The Ravens organization held a team-wide moment of silence on Thursday to in honor of George Floyd, whose funeral took place on Thursday as well.

According to a statement released by the team on Twitter, the moment of silence took place at 3:45 p.m. ET and lasted 8 minutes and 46 seconds. The timeframe was the same length as how long Minneapolis police office Derek Chauvin was recorded kneeling on Floyd's neck, restricting him of air and ultimately causing him to die.

The gesture by the team was in accordance with the NAACP and other organizations that deemed Floyd's funeral on Thursday as a "National Day of Mourning." 

Ravens fullback Pat Ricard shared a message head coach John Harbaugh had written to the team informing them of the moment of silence. Taking place through Zoom, Harbaugh hoped that players and their families would join in to honor Floyd.

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Shannon Sharpe says Drew Brees should retire after anthem comments

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Shannon Sharpe says Drew Brees should retire after anthem comments

New Orleans Saints quarterback Drew Brees drew criticism on Wednesday after saying he "will never agree with anybody disrespecting the flag of the United States of America or our country" when asked his thoughts about players kneeling during the national anthem.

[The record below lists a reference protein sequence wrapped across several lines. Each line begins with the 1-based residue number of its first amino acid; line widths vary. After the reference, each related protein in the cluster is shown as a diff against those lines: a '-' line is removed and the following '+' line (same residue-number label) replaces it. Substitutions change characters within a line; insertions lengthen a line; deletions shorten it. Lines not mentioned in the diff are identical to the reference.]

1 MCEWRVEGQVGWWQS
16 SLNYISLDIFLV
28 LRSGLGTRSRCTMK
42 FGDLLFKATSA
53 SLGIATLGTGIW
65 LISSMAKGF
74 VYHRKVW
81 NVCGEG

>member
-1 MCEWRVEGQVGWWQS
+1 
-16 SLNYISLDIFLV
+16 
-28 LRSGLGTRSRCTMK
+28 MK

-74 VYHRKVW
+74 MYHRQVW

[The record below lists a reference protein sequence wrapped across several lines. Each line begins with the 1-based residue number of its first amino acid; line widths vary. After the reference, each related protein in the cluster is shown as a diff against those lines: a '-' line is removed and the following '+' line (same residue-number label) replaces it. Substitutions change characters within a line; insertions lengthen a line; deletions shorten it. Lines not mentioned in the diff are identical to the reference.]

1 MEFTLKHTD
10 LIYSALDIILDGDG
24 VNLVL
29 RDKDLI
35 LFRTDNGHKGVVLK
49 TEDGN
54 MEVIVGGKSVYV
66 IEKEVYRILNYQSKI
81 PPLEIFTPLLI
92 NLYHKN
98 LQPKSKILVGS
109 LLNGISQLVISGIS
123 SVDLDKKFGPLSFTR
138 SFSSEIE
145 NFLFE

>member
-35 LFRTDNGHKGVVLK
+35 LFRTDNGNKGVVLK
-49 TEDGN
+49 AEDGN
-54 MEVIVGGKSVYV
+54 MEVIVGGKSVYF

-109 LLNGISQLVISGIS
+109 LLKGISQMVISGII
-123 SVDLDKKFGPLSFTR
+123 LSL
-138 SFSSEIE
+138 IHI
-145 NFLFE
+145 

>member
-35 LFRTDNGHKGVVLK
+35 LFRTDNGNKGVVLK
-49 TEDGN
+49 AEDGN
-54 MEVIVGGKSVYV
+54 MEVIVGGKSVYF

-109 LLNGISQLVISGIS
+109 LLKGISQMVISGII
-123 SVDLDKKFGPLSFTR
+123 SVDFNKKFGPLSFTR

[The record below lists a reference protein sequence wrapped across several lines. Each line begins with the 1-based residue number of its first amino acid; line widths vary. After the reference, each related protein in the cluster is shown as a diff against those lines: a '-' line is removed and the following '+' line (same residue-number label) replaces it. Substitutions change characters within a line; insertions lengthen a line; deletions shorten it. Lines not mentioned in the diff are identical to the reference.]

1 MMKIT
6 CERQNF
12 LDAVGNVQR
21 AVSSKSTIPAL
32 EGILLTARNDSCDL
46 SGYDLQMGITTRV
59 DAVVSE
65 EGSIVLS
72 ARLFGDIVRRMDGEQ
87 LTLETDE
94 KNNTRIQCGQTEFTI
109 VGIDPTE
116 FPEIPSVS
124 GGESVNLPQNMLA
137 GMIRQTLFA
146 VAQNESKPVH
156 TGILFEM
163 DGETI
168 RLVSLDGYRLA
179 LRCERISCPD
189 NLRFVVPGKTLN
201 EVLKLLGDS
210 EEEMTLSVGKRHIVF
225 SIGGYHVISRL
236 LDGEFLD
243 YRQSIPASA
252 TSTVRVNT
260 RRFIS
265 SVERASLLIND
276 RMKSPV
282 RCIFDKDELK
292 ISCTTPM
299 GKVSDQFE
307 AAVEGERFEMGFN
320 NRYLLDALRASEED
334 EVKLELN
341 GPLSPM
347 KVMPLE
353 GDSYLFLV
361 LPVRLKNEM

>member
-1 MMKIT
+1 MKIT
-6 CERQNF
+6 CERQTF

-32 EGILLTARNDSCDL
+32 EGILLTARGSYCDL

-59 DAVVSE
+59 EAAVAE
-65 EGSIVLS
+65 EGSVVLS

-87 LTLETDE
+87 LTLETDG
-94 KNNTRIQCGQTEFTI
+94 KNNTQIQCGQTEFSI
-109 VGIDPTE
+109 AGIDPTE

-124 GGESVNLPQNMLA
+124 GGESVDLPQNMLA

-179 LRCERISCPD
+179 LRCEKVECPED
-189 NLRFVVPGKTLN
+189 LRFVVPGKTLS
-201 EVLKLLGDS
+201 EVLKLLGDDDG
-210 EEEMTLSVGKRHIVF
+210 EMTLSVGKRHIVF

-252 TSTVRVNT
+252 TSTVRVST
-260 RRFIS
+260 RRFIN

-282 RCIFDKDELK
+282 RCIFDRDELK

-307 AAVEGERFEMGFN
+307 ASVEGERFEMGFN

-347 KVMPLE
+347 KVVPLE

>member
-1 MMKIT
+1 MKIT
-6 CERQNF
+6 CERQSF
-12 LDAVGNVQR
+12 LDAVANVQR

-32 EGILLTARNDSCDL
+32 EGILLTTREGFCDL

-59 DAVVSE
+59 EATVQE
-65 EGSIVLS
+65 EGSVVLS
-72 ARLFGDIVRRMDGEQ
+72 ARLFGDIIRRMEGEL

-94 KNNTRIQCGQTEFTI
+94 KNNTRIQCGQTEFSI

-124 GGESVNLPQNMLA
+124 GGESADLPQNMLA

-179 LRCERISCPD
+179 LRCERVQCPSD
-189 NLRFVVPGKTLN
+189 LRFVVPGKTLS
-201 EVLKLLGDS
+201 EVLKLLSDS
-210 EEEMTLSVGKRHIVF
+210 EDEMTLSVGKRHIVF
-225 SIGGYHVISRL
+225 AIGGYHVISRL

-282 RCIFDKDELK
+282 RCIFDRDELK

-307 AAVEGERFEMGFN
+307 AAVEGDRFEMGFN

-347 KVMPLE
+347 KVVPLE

Several DMV athletes like Ed Reed and Mark Ingram shared their thoughts on Twitter. Many of Brees' teammates, such as Michael Thomas, Alvin Kamara and Emmanuel Sanders, along with many others, all voiced their dismay and disappointment of Brees' comments.

Former Baltimore Ravens tight end and co-host of FS1's Undisputed, Shannon Sharpe, spoke about why he disagreed with the quarterback's comments, saying that Brees should hang up the cleats as a result.

"I don't know what Drew is gonna do, but he probably should just go ahead and retire now," Sharpe said. "It will never be the same.